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What thresholds should I set when monitoring SQL server performance counters

Question:

We are looking to use Kaseya / KNM / Traverse or a third party tool to monitor the SQL server that Kaseya is using.

What is "normal" for SQL?

 

Answer:

There is no single answer to this - no set of values that are valid for all SQL servers - the size of database depends on how much data is stored, the number of page locks per second depends on the number of queries running against the database, etc.

You need to establish a baseline - what is "normal" for the server, and what do things look like when there are problems?

 

Below are some useful things to look at

 

OS

1. RAM - Available Megabytes - Clearly, if the system is low on RAM, then performance is affected as Windows will start writing to disk. The exact amount of RAM available is dependent on how much RAM is in the system and what the system is doing. Look at the system when it is not under load, and again when all applications are running, to understand what the lower and higher thresholds for the system are.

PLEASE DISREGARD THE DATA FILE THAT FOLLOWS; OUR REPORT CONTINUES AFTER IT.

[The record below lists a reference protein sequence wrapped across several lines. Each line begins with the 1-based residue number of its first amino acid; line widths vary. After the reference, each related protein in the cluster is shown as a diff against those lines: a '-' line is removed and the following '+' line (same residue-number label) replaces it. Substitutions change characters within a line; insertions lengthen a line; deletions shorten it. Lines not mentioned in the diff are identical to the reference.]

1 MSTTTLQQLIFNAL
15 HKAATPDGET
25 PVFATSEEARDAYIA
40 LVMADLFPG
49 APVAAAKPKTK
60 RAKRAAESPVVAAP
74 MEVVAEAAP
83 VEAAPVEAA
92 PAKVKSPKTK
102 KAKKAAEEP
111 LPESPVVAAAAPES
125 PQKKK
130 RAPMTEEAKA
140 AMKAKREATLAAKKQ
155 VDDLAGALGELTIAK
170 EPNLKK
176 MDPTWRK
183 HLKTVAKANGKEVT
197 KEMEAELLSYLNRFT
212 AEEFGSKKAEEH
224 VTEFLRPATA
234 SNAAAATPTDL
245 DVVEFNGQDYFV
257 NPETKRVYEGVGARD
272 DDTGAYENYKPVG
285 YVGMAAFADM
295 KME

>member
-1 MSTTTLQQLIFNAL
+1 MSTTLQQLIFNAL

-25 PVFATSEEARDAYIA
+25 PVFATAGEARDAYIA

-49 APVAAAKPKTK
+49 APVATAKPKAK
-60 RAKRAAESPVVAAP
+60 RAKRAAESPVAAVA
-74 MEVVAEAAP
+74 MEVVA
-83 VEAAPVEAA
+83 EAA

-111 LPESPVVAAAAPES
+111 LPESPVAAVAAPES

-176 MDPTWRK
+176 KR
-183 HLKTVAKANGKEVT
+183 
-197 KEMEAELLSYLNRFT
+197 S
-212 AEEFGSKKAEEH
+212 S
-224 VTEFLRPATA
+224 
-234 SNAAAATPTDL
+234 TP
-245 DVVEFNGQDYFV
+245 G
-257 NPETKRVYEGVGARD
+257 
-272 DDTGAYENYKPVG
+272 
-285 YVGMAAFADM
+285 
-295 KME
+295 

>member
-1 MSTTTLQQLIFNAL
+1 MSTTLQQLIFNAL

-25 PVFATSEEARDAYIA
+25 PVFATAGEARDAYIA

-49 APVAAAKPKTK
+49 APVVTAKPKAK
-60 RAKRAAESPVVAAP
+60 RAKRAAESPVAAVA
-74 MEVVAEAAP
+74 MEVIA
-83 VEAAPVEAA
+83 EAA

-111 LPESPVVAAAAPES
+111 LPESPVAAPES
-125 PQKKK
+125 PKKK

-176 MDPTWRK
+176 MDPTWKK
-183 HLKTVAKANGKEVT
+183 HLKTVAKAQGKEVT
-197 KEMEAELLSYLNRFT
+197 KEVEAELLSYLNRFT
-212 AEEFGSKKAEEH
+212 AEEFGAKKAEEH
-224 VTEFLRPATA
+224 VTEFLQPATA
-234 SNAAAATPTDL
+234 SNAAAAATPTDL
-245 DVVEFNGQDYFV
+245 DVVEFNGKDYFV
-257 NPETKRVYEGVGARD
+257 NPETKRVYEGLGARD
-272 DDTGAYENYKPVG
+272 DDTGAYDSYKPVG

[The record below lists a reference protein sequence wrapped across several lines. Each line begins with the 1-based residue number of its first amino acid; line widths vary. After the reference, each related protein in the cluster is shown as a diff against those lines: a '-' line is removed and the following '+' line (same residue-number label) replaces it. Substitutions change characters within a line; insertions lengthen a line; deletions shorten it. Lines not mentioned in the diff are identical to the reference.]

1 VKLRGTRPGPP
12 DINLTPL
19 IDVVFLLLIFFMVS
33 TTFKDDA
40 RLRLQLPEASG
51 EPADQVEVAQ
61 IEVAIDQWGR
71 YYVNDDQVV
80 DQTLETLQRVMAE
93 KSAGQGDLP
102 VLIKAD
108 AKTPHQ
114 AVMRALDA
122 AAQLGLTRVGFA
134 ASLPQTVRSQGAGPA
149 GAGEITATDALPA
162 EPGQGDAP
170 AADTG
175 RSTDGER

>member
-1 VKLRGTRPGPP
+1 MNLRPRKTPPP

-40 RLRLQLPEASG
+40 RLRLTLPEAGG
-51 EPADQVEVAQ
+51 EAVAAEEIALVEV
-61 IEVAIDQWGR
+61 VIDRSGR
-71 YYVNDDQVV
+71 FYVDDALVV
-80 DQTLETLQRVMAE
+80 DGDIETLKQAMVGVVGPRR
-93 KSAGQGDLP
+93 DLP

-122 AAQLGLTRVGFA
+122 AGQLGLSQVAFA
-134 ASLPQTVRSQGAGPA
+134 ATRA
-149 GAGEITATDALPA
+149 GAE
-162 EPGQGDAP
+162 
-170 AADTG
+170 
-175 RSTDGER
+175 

2. %Disk Time - This is a little easier to use to spot performance issues. If a disk is running at 100% or more, then you have a problem. 100% means that the disk is constantly working, greater than 100% and your disk is being given more requests than it can service. Having said that, disks do get busy when under load, so a 1 second blip of 200% Disk time does not mean that it is time to upgrade the disk. If the average over the day is at or above 80%, then this would be more of a problem that needs addressing

3. CPU Queue - Much the same as the disk queue. This is not % CPU Time, as a 100% utilised CPU is not a problem, but if there is more work being asked of the CPU than it can handle, performance issues follow right behind.

 

SQL Specific

4. Locks / second - When a query runs against a table, row or page of a database, a lock is enabled so that the data is not modified while being worked on (you see the same thing in Excel - 2 people cannot edit a cell at the same time). A high number of locks is not necessarily a problem - a database that is handling 1 million updates per second will naturally have a higher number of locks than a database that is only doing 10 updates per second.

Seeing 100,000 locks / sec on the first database may be normal, but would obviously indicate an issue on the second server.

Again, you need to establish a baseline, to understand what is "normal" for your server in your environment

 

5. Lock Wait Time - this is the amount of time that SQL had to wait for a lock. Closer to zero is better, but as with the locks, a database with millions of updates can have a big value for this, but still be performing as designed. As before, you need a baseline to understand what is normal for your server.

 

The key thing here for SQL and/or windows, is to understand what your system looks like when it is running correctly, and when there is a problem, then set the thresholds to trigger before the values reach critical levels.

 

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